This is a recipe from the cookbook Sephardic Flavors by Joyce Goldstein. It comes from the Jewish community that used to be in Cochin in south India. Now they're nearly all in Israel or New York City.
While poking through the other cookbooks my sister brought to Passover I found a surprisingly similar (if rather simpler) recipe for a beet soup with meat dumplings from Iraq called Kukkah Adom. A quick search online turns up that at least one family of the Cochin community emigrated from Iraq so this must come from that tradition.
1 Tablespoon vegetable oil
1/2 onion, finely chopped
6 garlic cloves
1 carrot, diced [or two of the small CSA ones]
1 zucchini, diced [the pieces of zucchini I froze defrosted a little mushy, but otherwise intact]
1/2 celery stick, diced
4-5 cardamom pods [I seem to be out of whole cardamom so I used the powder]
1/2 teaspoon curry powder
4 vacuum-packed beet root, finely diced and juice reserved
[I've never seen a vacuum-packed beet so I have no idea how big they are. I used the full 1 1/2 pounds of CSA beets which, in retrospect, was way too much. I presume the packed beets are pre-cooked, given how they're used in this recipe, so I simmered my raw beets for 20 minutes. The picture in the cookbook had rather large pieces of beet so I went with that. If you go for the fine dice, 10 minutes will probably do. Also, I substituted 1 cup of the boiling water for the packed beet juices.]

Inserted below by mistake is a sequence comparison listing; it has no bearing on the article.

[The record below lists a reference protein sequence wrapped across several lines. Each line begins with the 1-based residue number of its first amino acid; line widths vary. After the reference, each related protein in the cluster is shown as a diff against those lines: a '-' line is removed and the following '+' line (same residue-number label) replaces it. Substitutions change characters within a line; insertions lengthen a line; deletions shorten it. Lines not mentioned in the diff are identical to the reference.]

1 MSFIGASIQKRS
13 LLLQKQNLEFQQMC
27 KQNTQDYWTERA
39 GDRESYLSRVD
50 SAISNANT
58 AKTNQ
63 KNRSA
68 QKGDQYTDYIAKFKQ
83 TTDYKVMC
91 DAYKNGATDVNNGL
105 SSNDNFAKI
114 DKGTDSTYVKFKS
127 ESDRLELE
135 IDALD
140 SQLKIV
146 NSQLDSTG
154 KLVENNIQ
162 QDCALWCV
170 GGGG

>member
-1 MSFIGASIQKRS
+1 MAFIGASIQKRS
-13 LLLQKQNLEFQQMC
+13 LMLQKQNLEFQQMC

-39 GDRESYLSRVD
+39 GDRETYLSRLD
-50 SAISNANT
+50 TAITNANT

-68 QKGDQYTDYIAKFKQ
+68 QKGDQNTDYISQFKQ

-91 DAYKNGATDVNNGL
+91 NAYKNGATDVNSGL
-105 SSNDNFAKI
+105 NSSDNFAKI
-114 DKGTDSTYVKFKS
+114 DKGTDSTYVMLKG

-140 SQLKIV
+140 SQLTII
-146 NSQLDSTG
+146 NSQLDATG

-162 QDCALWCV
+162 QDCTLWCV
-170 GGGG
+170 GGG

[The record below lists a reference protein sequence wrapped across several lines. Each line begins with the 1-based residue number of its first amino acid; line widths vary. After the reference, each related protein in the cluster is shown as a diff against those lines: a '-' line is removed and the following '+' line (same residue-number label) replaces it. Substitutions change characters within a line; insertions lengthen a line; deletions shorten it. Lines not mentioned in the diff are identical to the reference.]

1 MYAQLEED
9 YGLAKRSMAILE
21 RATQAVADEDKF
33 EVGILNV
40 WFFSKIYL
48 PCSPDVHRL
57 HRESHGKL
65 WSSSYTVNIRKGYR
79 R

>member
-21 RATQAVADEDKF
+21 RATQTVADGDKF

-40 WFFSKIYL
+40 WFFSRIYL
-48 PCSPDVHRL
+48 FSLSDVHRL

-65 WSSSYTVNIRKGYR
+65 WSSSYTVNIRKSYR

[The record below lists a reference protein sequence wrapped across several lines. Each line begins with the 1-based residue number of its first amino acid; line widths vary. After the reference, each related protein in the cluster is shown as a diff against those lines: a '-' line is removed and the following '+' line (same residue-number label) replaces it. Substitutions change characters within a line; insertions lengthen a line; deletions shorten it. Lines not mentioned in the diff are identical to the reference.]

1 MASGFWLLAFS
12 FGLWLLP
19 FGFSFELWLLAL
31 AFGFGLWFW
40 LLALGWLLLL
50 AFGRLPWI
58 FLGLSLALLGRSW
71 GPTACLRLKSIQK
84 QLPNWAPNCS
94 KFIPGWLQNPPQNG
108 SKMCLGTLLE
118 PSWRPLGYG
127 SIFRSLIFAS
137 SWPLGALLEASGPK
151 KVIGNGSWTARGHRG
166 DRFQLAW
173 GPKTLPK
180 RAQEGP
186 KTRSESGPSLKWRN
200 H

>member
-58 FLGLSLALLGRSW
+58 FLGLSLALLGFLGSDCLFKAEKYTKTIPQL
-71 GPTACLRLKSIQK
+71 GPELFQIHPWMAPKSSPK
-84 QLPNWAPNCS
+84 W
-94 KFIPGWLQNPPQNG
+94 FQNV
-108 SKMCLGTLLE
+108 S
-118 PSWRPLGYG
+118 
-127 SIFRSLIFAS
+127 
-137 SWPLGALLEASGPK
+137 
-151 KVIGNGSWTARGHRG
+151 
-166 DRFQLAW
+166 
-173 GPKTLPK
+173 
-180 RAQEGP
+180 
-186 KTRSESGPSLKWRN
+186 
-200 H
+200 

4 cups vegetable stock
[or 2 cups beet boiling water and 2 cups chicken stock]
14 oz can chopped tomatoes
3-4 Tablespoons chopped cilantro
2 bay leaves
1 Tablespoon sugar
salt and pepper
1-2 Tablespoons white wine vinegar, to serve
2 large pinches of saffron threads
1 Tablespoon hot water
1 Tablespoon vegetable oil
1 large onion, chopped
9 oz lean minced or ground lamb
1 teaspoon vinegar
1/2 bunch fresh mint, chopped
1 cup plain flour (semolina better)
1-3 pinches salt
1/2 - 1 teaspoon turmeric
4-8 Tablespoons cold water
for ginger and cilantro paste:
4 garlic cloves, chopped
1-1 1/2 Tablespoons chopped fresh ginger
1/2 - 4 fresh mild chillies
1/2 large bunch fresh cilantro [stems included since you're going to puree everything]
2 Tablespoons white wine vinegar
extra virgin olive oil
1. To make paste, put garlic, ginger and chillies in food processor and process. Add rest, process to puree. Start with a little olive oil and add more with processing until you get a nice smooth texture. Set aside.
2. To make kubbeh filling, place saffron in hot water and leave to infuse. Heat oil in pan and fry onion until soft. Put onion and and saffron water in food processor. Blend. Add lamb, season and blend. Add vinegar and mint. Chill.
3. To make kubbeh dough, mix flour, salt and turmeric. Add water until it forms a slightly sticky but still workable dough. Let rest 20 minutes Knead for 5 minutes, wrap in plastic and let stand 30 minutes.
4. Divide dough into 10 - 15 pieces. Roll each into ball then roll into thin rounds. Place a spoonful of filling in each, dampen the edges, fold over or bundle up to seal. [I started by bundling up, but as I kept going along, I found myself doing more of an envelope fold and making flat square packets.] Set aside on a floured surface. [I made 12 pieces and found I had a third of the filling leftover. I'm not sure what went wrong there. Maybe my onion was too big? I made a dozen meatballs with the extra.]